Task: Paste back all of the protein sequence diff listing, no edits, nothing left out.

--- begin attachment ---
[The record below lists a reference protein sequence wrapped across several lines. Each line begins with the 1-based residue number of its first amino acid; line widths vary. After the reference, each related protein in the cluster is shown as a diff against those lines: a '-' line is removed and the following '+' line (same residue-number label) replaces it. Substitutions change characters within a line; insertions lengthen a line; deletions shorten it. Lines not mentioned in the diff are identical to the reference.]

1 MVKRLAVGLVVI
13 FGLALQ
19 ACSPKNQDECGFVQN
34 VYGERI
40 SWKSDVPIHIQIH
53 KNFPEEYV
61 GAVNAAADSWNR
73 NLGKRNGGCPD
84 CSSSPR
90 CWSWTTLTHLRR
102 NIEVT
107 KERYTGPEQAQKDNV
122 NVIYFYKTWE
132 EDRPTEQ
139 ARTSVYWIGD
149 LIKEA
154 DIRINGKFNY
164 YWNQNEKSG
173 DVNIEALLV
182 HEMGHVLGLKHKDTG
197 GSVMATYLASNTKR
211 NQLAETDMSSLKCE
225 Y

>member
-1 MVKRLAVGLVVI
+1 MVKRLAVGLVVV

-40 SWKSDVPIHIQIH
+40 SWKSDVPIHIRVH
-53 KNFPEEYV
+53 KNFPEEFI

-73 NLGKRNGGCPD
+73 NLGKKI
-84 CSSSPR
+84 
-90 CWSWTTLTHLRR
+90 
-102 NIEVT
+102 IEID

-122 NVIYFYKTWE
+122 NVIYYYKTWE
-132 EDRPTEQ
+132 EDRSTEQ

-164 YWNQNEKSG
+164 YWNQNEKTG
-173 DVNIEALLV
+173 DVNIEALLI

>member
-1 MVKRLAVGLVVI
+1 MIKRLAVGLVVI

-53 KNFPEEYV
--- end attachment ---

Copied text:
[The record below lists a reference protein sequence wrapped across several lines. Each line begins with the 1-based residue number of its first amino acid; line widths vary. After the reference, each related protein in the cluster is shown as a diff against those lines: a '-' line is removed and the following '+' line (same residue-number label) replaces it. Substitutions change characters within a line; insertions lengthen a line; deletions shorten it. Lines not mentioned in the diff are identical to the reference.]

1 MVKRLAVGLVVI
13 FGLALQ
19 ACSPKNQDECGFVQN
34 VYGERI
40 SWKSDVPIHIQIH
53 KNFPEEYV
61 GAVNAAADSWNR
73 NLGKRNGGCPD
84 CSSSPR
90 CWSWTTLTHLRR
102 NIEVT
107 KERYTGPEQAQKDNV
122 NVIYFYKTWE
132 EDRPTEQ
139 ARTSVYWIGD
149 LIKEA
154 DIRINGKFNY
164 YWNQNEKSG
173 DVNIEALLV
182 HEMGHVLGLKHKDTG
197 GSVMATYLASNTKR
211 NQLAETDMSSLKCE
225 Y

>member
-1 MVKRLAVGLVVI
+1 MVKRLAVGLVVV

-40 SWKSDVPIHIQIH
+40 SWKSDVPIHIRVH
-53 KNFPEEYV
+53 KNFPEEFI

-73 NLGKRNGGCPD
+73 NLGKKI
-84 CSSSPR
+84 
-90 CWSWTTLTHLRR
+90 
-102 NIEVT
+102 IEID

-122 NVIYFYKTWE
+122 NVIYYYKTWE
-132 EDRPTEQ
+132 EDRSTEQ

-164 YWNQNEKSG
+164 YWNQNEKTG
-173 DVNIEALLV
+173 DVNIEALLI

>member
-1 MVKRLAVGLVVI
+1 MIKRLAVGLVVI

-53 KNFPEEYV